Sunday, September 20, 2009

Buy Land and Sell Half of it Immediately for Your Purchase Price, that’s the California Way

The Los Angeles Times recently reported that a renewable energy venture firm won a bid to purchase a potential wind farm site near Bakersfield, California in Kern County. The land site known as Onyx Ranch is in the Tehachapi Mountains and is a prime location for a Wind Farm. The winning bidder was by Renewable Resources Group who outbid the Los Angeles County Department of Water and Power with a bid of $48 million. They then offered to sell it to the DWP for $65 million to use half of the property, but the DWP decline the offer.

The venture partner group then located another suitor in the City of Vernon which has its own electric utility and is also in Los Angeles County. They purchased about half the property for $42 million. Now the DWP is looking to purchase the land from the city of Vernon, or take them to court. The Mayor of Los Angeles Villaraigosa has pledged to make Los Angeles “the greenest big city in America.”, but he will need places like Onyx Ranch and Antelope Valley to shoulder the Counties Wind and Solar needs.

There seems to be “an inside job” surrounding this deal, since the founder of Renewable Resources Group J. Ari Swiller was Mayor Villaraigosa’s campaign manager and the Deputy Mayor David Freeman helped found Renewable Resources. The Los Angeles Times reports that Mr. Swiller indicated that he didn’t know that the DWP was interested in the property. Looks like if the DWP really wants the property then they will have to pay more now then they offered before, and apply eminent domain on the 30,000 acres to prevent other from developing the site. The end result is a higher cost to the consumer.

Renewable Resource Group is a shrewd investor who bought land that is essentially unusable until the State imposed the mandate last November for 33% of all energy to be from renewable resources. It also shows there are still opportunities in land investment in a slow real estate market. The right type of land that aligns with future specific plans can land an investor in the green.

Sunday, September 6, 2009

Rural Land as an Alternative Investment in the New Green Energy Economy

There has been a number of development proposals for the vacant land near the Antelope Valley Poppy Reserve. In 2005 there was a proposal from Scottish Power to develop Wind Energy, but the neighborhood disliked the idea of large Wind Towers on the horizon. That enterprise appears to be long dead. In addition, there has been a proposal working its way through LA County Planning Commission for a NASCAR Style Race Track at 150th Street West and Ave D. The neighbors have been fighting that proposal as well due to noise and other issues, but it has been the hottest ticket on the west side until now.

A new plan is shedding light on the poppy reserve. Nextlight Renewable Power of San Francisco is planning a solar sight called AV Solar Ranch One. This proposed development is targeted for 170th West at Ave D. The company uses photovoltaic panels which turn sunlight into electricity. They operate on a track so the panels move with the sun, and the energy produced will connect to Southern California Edison. This consigns with California law which mandates up to 33% of the States Energy to be from alternative sources. Edison is already expanding their power-lines that run through the region, and the proposal appears to be on track with residents as the Antelope Acres Town Council unanimously approved the plan. Nextlight’s news release targets the environment impact studies to be approved by April of next year. They hope for construction to begin by October of 2010 and energy production by 2011. This project will certainly change the landscape of the area, which has been primarily vacant unused land. It shouldn’t affect the poppy reserve though, since the site is north of Fairmount Butte. Also, it is not part of the counties ecological reserve where Joshua Trees and other plant and animal life is protected.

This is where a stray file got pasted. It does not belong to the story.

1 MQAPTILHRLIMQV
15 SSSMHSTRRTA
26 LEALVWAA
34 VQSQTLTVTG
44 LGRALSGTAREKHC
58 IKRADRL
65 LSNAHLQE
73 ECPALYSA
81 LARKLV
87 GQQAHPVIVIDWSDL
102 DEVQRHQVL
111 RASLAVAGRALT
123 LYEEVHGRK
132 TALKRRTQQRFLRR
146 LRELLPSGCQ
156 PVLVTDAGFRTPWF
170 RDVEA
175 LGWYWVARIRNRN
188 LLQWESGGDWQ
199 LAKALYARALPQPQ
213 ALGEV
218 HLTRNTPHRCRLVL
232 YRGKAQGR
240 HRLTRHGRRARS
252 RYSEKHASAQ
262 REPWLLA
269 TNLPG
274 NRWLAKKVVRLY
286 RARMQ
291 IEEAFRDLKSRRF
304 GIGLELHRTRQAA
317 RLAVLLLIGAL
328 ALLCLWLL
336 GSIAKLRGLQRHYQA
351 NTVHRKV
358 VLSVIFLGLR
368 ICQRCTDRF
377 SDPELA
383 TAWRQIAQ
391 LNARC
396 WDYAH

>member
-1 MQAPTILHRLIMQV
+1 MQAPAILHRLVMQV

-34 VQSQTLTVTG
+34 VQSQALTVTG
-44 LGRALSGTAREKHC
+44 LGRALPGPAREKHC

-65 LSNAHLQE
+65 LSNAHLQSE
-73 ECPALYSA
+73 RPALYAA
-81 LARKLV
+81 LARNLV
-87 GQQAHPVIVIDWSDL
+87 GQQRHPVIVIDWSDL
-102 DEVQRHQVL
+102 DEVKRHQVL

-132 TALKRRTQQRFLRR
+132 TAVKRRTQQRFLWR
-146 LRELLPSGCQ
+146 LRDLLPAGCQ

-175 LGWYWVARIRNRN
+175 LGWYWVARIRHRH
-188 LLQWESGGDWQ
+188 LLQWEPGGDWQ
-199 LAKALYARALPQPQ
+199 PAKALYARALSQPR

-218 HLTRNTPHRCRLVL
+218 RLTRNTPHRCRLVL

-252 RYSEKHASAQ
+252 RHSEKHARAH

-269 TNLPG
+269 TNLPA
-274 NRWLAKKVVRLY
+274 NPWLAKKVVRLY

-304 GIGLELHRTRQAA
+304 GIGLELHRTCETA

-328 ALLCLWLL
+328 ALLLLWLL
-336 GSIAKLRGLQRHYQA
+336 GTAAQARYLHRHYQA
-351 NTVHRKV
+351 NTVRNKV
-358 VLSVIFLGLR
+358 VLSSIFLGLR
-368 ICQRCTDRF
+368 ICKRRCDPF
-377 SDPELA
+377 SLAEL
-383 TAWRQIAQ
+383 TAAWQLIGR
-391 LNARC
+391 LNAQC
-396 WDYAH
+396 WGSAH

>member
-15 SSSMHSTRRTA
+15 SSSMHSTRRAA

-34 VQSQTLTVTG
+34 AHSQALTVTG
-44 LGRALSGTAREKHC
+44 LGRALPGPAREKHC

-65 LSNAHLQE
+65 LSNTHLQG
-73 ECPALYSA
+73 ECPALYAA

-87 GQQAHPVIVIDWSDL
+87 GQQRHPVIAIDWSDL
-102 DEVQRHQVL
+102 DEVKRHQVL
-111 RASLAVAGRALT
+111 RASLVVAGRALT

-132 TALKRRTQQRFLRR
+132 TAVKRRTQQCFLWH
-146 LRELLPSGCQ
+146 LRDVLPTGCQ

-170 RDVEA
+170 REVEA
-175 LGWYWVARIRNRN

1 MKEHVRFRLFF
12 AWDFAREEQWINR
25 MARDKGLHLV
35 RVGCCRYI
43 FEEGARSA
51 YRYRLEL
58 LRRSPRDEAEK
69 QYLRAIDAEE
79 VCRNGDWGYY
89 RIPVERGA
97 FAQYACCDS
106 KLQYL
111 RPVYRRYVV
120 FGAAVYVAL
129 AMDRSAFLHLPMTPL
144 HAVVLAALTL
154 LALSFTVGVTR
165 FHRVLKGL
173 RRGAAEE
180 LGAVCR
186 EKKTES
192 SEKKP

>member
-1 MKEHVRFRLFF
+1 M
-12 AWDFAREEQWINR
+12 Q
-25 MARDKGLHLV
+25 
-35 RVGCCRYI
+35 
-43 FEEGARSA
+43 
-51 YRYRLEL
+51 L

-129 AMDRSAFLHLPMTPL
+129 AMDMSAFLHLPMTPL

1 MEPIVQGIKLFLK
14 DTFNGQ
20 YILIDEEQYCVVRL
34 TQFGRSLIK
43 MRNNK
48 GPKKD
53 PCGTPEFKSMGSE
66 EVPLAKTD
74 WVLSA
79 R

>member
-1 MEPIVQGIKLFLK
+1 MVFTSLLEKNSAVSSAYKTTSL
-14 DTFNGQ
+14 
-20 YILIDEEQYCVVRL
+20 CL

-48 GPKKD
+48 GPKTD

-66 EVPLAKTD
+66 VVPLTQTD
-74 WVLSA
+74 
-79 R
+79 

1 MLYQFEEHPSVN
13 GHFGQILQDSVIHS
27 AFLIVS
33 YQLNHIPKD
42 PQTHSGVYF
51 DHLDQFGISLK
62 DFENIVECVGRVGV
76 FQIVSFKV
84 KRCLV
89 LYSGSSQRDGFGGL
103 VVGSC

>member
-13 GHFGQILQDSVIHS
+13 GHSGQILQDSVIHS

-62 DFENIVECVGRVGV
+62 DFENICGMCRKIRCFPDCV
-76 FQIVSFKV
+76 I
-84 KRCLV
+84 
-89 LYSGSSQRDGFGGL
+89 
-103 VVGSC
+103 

At least two solar energy companies are now taking advantage of the suns consistent output in the Antelope Valley, and the availability of low priced land.We have been telling our clients and prospective investors that they need to buy land near a large metropolitan area in the path of growth,Northern Los Angeles County certainly fits that model. The proposed solar development and the continued focus of the State and Federal governments to support alternative energy sources will create a new economy. Historically, new economies have taken us out of recessions, like the recent Dotcom and Real Estate booms which both eventually went bust. The new “Green Energy Economy” looks like it will be the next boom but with lasting implications. It will change the way we use energy and resources, and the Obama Administration is intent on its implementation with Cap and Trade regulation. The green boom ground zero is in the Antelope Valley, so stay tuned for future developments.